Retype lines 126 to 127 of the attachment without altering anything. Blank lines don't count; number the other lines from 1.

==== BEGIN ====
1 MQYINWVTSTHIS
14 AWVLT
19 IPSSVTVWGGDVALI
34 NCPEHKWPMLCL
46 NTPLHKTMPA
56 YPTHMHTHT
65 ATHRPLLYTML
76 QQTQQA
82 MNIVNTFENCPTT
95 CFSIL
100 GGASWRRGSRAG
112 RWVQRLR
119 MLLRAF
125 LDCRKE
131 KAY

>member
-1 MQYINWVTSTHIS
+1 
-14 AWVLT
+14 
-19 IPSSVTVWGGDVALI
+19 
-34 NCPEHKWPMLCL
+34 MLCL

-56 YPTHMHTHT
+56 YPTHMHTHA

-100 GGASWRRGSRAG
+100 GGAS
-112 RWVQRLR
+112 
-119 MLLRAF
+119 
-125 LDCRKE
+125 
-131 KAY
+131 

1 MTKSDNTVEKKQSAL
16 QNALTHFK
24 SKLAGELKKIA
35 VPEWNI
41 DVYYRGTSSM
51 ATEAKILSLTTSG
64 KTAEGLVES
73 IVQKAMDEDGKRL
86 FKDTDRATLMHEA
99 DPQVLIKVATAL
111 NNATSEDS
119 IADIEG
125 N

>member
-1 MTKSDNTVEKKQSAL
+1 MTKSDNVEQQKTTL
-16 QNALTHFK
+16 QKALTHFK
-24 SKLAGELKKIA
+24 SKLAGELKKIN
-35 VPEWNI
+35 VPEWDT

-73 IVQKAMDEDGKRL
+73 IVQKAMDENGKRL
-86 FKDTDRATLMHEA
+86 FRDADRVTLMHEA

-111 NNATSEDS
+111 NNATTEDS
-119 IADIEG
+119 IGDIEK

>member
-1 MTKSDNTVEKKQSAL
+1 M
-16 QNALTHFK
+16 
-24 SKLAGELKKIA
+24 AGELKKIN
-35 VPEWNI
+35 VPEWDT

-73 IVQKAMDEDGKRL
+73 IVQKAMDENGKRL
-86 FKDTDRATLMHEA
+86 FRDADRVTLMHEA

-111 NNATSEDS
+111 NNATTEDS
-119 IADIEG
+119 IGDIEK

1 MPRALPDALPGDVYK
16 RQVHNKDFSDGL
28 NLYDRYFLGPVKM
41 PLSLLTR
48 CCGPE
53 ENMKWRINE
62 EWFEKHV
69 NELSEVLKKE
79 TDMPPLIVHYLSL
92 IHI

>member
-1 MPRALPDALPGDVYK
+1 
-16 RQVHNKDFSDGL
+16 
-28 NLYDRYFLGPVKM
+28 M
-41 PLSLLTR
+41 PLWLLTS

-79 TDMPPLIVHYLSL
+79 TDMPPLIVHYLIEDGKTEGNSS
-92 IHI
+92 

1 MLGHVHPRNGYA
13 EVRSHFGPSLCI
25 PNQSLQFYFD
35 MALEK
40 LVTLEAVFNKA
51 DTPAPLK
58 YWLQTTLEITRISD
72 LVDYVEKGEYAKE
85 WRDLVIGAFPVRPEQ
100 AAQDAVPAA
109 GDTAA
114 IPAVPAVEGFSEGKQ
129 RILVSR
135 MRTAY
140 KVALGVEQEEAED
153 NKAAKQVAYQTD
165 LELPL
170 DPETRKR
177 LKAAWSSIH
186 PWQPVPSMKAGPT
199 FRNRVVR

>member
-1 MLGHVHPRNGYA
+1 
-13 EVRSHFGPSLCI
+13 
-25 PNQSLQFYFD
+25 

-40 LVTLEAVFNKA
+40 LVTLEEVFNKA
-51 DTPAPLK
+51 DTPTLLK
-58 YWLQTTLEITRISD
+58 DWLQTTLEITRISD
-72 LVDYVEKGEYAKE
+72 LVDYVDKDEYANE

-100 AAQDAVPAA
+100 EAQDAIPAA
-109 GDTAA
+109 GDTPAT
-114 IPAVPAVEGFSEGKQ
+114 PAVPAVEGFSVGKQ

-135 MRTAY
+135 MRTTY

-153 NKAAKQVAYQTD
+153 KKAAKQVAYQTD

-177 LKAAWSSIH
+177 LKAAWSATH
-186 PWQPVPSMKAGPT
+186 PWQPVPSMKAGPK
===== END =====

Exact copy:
186 PWQPVPSMKAGPT
199 FRNRVVR